Living in the real world, we can’t simply lament the problems that exist within the system. As defense practitioners, we should take steps to protect our clients even in the face of difficult odds. Actually, it is one of the sick satisfactions that we can take as defense attorneys—that is, the fact that we are expected to drain the ocean with a teaspoon. With this spirit in mind, and with the hopes of trying to look out for our clients and their families, here a few things that can be done to deal with the current system.

Tip #1: Stop the Unacceptable Excuses

We all have enough to do as defense lawyers. Between making court appearances, advising clients, preparing for contested settings, and, of course, engaging in the never-ending battle of actually collecting the fees we have earned, there are not enough hours in the day. However, it is important to recognize that forfeiture, even civil forfeiture, is part and parcel of many criminal cases and we cannot just ignore it. Certain excuses such as, “I do not do forfeiture,” “Financial Investigations are hard,” or “Your wife did not hire me” do not serve your client. To be sure, your client’s spouse is not your client and you need to avoid conflicts of interest. Please do not read anything within this article to sugarcoat this issue. Thus, referring separate counsel to the spouse if she has a distinct property interest makes sense. Having said that, property owned by the client outright, which typically would allow only the client the right to claim it, may still be critically important to people the client loves.

Tip #2: Start Thinking About the Financial/Forfeiture Case Early

Financial records do not magically appear. The facts that trigger a criminal defense ought to also trigger a forfeiture defense at the same time. Once you receive a charging instrument that contains a forfeiture notice (or the government has seized an asset belonging to your client), you should begin interviewing your client regarding these assets and issuing subpoenas for bank records. Also request copies of your client’s tax returns and pay stubs. Demonstrating legitimate income is crucial, and you have to begin early.

Tip #3: Consider Dedicating Another Attorney to Handle the Forfeiture Part of the Criminal Case

As stated before, the primary defense attorney has enough to worry about trying to keep the client out of prison. Further, not all practitioners have expertise in this unique area of law. Consider either commandeering an attorney within your practice group or reaching out to another attorney who can begin to address these issues. Clearly structure your fee to ensure you are not working for free. If the client does not want to pay for work on the forfeiture case, then that is his or her decision. Offering a service that the client rejects is different than ignoring the issue.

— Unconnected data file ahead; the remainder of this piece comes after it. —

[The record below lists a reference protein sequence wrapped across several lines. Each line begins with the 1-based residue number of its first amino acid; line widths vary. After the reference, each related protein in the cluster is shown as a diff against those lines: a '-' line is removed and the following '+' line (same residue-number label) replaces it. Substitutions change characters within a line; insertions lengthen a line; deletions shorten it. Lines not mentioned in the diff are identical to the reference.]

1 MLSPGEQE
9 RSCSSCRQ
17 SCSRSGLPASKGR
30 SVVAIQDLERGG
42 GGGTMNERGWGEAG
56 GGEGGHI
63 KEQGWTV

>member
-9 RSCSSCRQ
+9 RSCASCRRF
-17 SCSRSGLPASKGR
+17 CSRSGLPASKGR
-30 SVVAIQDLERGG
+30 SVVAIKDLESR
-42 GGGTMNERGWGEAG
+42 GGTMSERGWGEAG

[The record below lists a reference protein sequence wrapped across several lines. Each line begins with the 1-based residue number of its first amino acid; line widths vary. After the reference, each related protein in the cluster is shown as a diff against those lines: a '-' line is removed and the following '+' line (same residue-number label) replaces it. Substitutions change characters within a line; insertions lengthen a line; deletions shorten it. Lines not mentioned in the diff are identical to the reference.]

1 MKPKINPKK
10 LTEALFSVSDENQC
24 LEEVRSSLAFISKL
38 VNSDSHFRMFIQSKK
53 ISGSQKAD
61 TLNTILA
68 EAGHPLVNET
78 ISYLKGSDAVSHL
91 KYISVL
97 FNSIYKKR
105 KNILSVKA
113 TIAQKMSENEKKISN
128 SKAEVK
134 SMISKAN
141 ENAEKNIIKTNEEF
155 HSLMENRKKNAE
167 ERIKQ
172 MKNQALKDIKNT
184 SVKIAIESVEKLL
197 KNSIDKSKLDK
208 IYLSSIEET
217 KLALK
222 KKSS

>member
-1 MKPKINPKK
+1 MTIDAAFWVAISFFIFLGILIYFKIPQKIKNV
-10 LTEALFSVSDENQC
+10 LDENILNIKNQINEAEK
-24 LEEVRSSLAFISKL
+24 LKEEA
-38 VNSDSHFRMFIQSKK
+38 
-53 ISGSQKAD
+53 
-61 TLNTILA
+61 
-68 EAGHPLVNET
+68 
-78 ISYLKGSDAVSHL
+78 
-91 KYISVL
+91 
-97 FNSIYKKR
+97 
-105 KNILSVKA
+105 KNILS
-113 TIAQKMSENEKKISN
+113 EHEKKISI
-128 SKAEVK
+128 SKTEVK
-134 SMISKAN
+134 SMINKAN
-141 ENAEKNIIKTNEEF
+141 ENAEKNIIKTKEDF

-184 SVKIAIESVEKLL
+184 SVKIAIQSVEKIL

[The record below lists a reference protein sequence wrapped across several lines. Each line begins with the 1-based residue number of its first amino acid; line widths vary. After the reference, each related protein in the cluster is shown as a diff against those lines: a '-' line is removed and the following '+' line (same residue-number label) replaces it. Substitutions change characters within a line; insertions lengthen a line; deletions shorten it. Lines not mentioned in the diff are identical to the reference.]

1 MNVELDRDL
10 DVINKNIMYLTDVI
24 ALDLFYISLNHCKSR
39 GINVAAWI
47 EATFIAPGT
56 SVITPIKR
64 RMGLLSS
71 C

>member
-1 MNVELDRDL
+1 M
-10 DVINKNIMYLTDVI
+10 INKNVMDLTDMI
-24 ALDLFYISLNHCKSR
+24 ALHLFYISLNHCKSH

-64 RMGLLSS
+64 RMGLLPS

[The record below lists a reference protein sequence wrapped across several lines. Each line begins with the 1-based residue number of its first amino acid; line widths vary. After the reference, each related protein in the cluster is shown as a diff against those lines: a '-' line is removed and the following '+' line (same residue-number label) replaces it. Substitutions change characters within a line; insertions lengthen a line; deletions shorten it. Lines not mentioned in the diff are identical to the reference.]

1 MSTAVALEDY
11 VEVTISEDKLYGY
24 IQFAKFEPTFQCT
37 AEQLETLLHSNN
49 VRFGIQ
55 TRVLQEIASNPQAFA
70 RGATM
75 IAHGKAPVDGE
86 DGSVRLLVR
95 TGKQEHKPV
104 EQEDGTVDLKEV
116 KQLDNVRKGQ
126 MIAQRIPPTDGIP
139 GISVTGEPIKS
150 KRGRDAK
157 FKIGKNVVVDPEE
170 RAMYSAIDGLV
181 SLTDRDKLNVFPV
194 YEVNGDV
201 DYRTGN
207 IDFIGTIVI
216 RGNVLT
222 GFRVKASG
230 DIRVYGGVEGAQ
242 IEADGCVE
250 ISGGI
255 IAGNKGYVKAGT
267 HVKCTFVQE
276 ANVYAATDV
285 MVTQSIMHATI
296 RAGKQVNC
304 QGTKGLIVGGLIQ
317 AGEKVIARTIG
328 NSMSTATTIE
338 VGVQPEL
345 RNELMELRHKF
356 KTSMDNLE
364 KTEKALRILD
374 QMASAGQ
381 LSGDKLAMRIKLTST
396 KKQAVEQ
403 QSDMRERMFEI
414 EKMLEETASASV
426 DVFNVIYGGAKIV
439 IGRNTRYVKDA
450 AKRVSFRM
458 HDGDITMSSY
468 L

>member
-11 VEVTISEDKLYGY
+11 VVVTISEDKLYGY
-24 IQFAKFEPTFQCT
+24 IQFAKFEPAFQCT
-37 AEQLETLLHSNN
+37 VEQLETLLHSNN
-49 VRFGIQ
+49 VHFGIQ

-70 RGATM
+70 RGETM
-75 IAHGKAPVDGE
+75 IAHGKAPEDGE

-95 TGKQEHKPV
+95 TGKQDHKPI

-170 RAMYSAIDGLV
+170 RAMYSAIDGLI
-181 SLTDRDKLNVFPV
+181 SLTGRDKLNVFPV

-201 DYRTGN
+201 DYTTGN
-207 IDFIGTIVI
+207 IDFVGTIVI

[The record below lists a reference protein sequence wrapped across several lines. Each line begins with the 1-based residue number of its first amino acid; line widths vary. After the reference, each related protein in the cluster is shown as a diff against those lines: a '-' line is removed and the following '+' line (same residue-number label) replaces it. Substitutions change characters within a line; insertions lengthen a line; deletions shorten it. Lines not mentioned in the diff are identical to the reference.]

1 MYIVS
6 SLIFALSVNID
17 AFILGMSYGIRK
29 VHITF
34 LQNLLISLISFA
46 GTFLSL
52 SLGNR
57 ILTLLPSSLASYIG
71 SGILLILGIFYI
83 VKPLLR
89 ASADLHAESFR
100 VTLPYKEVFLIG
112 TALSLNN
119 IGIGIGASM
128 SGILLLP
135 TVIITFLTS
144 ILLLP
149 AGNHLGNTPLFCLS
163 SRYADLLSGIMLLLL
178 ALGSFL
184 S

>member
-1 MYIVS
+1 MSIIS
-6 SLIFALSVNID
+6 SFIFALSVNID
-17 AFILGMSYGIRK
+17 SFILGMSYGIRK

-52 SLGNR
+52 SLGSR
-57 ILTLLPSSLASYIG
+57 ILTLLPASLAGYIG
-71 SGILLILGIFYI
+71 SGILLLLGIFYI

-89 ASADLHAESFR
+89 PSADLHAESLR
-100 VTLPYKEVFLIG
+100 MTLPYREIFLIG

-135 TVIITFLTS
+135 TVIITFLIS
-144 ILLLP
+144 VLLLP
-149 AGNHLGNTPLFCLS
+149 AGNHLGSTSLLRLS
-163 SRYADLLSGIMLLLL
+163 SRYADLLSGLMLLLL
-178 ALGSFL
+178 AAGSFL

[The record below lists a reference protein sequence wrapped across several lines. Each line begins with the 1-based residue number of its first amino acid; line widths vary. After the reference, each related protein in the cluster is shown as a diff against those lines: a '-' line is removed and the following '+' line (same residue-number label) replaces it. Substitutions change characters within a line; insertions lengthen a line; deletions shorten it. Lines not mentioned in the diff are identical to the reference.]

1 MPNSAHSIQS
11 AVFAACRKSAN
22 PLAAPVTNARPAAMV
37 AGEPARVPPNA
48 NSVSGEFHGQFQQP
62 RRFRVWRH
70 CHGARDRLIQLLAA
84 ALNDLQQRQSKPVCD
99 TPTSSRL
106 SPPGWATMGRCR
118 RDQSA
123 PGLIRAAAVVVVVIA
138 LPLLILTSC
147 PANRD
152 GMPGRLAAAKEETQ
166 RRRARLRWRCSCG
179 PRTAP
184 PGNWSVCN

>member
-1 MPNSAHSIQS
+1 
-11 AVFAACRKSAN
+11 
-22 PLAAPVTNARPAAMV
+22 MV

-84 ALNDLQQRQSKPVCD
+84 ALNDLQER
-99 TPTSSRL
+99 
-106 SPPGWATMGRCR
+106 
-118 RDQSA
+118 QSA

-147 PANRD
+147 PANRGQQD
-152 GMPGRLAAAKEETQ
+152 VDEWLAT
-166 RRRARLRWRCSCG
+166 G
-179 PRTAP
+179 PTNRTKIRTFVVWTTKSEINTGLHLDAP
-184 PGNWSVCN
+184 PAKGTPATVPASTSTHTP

Tip #4: File a Bill of Particulars

Just as you can file a bill of particulars demanding additional information regarding substantive criminal counts, you can file such a pleading to demand specific information regarding the forfeiture. While there is some controversy as to whether the government needs to list known assets targeted for forfeiture, many AUSAs will go ahead and either file a response or amend the charging instrument. By the way, this information may be helpful in understanding the government’s theory of fraud or the money flow of what they feel are transactions related to the underlying offense. In other words, this information can be helpful to the criminal defense.

Tip #5: Start Talking to the AUSA about Assets

The importance of communicating with the case prosecutor cannot be overstated. If you ask the government what assets they are seeking, you might be surprised that they answer you. If the prosecutor does not answer, you have not lost anything by asking. Also inquire whether the government will seek a jury determination regarding forfeiture and whether the government is seeking substitute assets. Also, request any equity valuations of targeted assets and other forfeiture related discovery they might have.

Tip #6: File or Submit a FRCP 16 Request for Discovery of Items Related to Forfeiture

FRCP 16 allows for discovery of multiple items upon a defendant’s request. You can have access to items such as the defendant’s statements, prior record, and inspection of documents but only if you request it. While it is unclear whether Rule 16 applies to forfeiture cases, surely you should try to invoke it in a criminal forfeiture proceeding. Even if you do not do so formally under Rule 16, request these items informally to the prosecutor. Any gained information would be more than you had before you requested it.

Asset forfeiture is a practice area expanding at an incredible rate. This is because the incredible material incentive it offers government agencies is undeniable. Also, these successes enjoyed by the government make it safe to assume that forfeiture efforts will only increase over time. Therefore it is incumbent on defense practitioners to take reasonable steps to protect their clients. While the law is slanted significantly in the government’s favor in this area, there are some reasonable steps that be taken to help your clients, and hopefully this article can help the practitioner in that endeavor. Best of luck!


1. Equitable sharing of forfeited assets is an interesting area but outside the scope of this article.

2. Many cases have addressed the level of specificity required under the Con­stitution. In a nutshell, due process requires sufficient facts so that an accused can present a meaningful defense—and which facts are going to be used to support the government’s theory.